It’s that time again. Perhaps the most important result of the 2009 Virginia general elections has finally arrived: redistricting.
Following the 2009 campaign, Republicans have control of the governor’s mansion and House of Delegates, while Democrats have a very small advantage in the State Senate.
The results of that election should give the GOP a significant advantage in how congressional and state legislative districts are drawn following the results of the 2010 Census.
Of course, the GOP having an advantage has never stopped them from failing before.
Del. Mark Cole, chairman of the House Privileges and Elections Committee and the Redistricting Subcommittee says that there will be a series of six public comment periods before the next regular General Assembly session in 2011. Cole hopes that the committee can complete its work and codified prior to the November 2011 elections.
The meetings will be held:
Wednesday, September 8th -7pm, Natural Science Center, V A Western Community College (Roanoke)
Wednesday, September 22nd -7pm, Roper Performing Arts Center, Tidewater Community College (Norfolk)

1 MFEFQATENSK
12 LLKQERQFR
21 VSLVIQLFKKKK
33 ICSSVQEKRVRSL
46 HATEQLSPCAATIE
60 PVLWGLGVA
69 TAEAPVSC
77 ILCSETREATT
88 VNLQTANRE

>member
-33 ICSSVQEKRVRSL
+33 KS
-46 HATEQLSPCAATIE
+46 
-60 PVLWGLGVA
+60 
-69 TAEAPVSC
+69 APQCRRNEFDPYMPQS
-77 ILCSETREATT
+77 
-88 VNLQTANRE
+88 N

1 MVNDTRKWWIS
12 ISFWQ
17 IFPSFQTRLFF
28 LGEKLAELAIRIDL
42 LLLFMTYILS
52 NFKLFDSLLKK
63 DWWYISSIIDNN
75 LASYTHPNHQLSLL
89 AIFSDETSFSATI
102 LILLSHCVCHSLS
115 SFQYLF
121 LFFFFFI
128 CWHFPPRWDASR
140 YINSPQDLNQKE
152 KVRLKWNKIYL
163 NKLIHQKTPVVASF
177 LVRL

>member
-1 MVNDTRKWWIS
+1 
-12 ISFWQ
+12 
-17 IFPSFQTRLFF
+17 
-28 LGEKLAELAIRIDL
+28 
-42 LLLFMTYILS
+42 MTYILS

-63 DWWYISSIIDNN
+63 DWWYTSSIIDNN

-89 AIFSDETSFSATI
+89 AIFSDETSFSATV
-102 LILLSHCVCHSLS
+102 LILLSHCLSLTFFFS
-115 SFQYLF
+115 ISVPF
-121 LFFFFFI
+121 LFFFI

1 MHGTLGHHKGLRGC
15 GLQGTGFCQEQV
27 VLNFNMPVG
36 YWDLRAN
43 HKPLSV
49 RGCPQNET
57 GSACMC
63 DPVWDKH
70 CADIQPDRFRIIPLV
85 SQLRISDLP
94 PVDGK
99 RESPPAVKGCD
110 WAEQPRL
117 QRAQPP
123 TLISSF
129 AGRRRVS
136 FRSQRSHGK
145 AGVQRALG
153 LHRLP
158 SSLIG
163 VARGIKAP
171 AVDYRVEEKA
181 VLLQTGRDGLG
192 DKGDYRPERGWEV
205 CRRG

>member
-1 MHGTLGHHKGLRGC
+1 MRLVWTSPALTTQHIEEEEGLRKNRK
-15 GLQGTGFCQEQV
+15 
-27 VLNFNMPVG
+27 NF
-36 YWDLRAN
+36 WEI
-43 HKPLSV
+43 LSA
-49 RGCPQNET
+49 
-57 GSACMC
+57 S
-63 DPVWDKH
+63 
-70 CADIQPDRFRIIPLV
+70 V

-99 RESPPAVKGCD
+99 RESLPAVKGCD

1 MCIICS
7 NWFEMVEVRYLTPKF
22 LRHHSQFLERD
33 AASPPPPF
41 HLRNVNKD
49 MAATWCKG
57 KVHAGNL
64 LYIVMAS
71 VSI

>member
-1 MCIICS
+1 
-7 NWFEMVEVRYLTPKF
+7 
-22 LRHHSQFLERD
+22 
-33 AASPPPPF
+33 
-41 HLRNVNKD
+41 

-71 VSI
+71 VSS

Tuesday, October 5th -7pm, Mason Hall, George Mason University
Monday, October 18th -7pm, Regional Center for Advanced Technology and Training, Danville Community College
Monday, December 6th -7pm, University Hall, University of Mary Washington (Stafford Campus)
Friday, December 17th -10am, 9th Floor Appropriations Room, General Assembly Building (time approximate, after Governor’s remarks to the money committees)
Mark Cole, Chairman
Robert B. Bell
Rosalyn R. Dance
Algie T. Howell, Jr
S. Chris Jones
of the Joint Reapportionment Committee:
David B. Albo
Johnny S. Joannou
In the committee’s first missive, as found on the redistricting website, the committee hints at what might become of the congressional districts.
The ideal district population is estimated to be 717,370, but the 2nd (Nye), 3rd (Scott), 5th (Perriello), 6th (Goodlatte), 8th (Moran), and 9th (Boucher) are under that margin, so we should expect to see them gain some voters (interesting that pop. decline is in districts represented mostly by Democrats!). Every other district is over that margin: 1st (Wittman), 4th (Forbes), 7th (Cantor), 10th (Wolf) and 11th (Connolly) – almost all Republicans. The 1st and the 10th Districts deviate the most from over ideal and the 9th deviates the most below.
For more details on process, which counties are growing (and who’s not) and stats on state legislative districts (in other words, to get your wonk on), check out the doument “Drawing the Line”.
Congrats to Shaun Kenney – BD Contributor and Fluvanna County Supervisor on Fluvanna being one of the state’s fastest growing communities since 2000. One has to wonder how much Shaun personally has had to do with that!